Red squirrels are getting rarer to spot despite being a native breed to Scotland. Around 75% of the UK’s red squirrels are found in Scottish woodlands. January to early spring is the most likely time to spot the squirrels running around the tree tops during mating season. The two most well known trails and hides are found in Aberfoyle at The Lodge Forest Visitor Center and Kirroughtree Forest in Dumfries and Galloway. They can be found all over Scotland but tend to make mixed conifer forests their home. Although they don’t hibernate they are often hard to spot in bad weather!
Image taken by Amadej Tauses.
When: Grey Seals: May - August
Harbour Seals: September - November
Where: Grey Seals: Isle of May, Tentsmuir, Moray Firth and Hebrides
Harbour Seals: Hebrides and West Coast of Scotland
There are two types of seal that call Scotland their home, Harbour Seals and Grey Seals. Harbour seals tend to be smaller and have a shorter head than grey seals. Although seals live in Scotland all year round they are not so easy to spot during the winter months and the best chance to see them is when they have their pups on the beach. Most harbour seals live around the Hebrides and the West Coast and they come to shore to have their pups in the early summer. Grey seals are much more uncommon and Scotland has around 40% of the earth's grey seal population. Some of the largest colonies of Grey Seals are found on the Isle of May in the Firth of Forth and around the Hebrides. Unlike harbour seals, grey seals will be on the beaches with their pups in autumn.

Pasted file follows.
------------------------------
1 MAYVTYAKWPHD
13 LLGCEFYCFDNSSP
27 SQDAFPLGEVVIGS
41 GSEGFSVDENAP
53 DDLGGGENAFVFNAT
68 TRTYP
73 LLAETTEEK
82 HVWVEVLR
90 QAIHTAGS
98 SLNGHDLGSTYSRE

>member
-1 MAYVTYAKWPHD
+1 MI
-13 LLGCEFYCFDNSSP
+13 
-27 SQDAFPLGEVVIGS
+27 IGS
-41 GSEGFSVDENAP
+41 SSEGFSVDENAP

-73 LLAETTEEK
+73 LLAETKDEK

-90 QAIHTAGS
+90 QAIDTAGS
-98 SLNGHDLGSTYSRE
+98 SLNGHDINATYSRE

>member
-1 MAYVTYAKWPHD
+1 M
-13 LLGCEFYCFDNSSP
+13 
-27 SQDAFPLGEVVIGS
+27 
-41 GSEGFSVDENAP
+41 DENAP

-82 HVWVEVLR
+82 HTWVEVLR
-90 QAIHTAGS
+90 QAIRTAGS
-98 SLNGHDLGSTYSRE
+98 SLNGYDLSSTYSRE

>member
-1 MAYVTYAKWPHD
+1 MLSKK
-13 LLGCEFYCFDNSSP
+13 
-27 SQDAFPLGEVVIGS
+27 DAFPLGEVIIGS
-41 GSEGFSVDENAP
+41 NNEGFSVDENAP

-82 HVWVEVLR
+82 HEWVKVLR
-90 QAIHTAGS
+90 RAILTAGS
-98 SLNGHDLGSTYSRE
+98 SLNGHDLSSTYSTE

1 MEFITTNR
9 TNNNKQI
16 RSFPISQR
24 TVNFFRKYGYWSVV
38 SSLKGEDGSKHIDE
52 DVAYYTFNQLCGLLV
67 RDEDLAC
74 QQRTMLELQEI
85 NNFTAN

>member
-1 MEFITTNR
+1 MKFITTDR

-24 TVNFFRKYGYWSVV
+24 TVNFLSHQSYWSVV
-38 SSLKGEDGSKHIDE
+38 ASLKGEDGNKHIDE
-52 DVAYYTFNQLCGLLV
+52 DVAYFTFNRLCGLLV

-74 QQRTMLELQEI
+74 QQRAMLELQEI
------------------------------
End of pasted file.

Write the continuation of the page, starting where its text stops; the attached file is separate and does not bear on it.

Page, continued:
Image from Basking Shark Scotland.
When: July - September
Where: Oban and the Hebrides
Scotland is one of the best places in the world to see basking sharks. Despite being the second largest fish in the world, Basking Sharks are known as gentle giants as they have no teeth and feed on Plankton. They are one of the few sharks you can get up close to on diving or snorkelling tours. Found mostly in Oban during the summer months from July to September even if you aren’t keen on getting into the water with them they are easy to spot from the boat!
Image from Macs Adventure
When: Jan - Dec
Where: Isle of Harris, Isle of Mull, Isle of Skye and Argyll, Galloway and Glenmore Forest Parks
Scotland has almost all of the Uk’s population of Golden Eagles. There are around 400 pairs of Golden Eagle across the Highlands and Islands. In winter and early spring you might be lucky enough to catch an eagle displaying for their mate. They are most commonly spotted on clear calm days gliding above the mountains and across moorlands. The majority of Scotland’s upland forests are home to Golden Eagles as well as the Isle of Mull, Skye and Harris.
Photo by Nicolas Lysandrou on Unsplash
Where: Cairngorms National Park, Galloway Forest Park Isle of Skye, Isle of Arran, The Hebrides and Glen Affric
Red Deer are the largest deer found in Scotland. They tend to live in the moors and woodlands and spend most of their winter in amongst the trees. Although Red Deer are in Scotland all year round, October, during their rutting season, can be the most exciting time to see and, probably, hear them. There’s a number of Red Deer populations around Scotland and one of the largest is in Galloway Forest Park, they have special deer viewing hides and run guided visits if you want to learn all about them. The Isle of Skye and Glen Affric in the Highlands are also great places to spot Red Deer.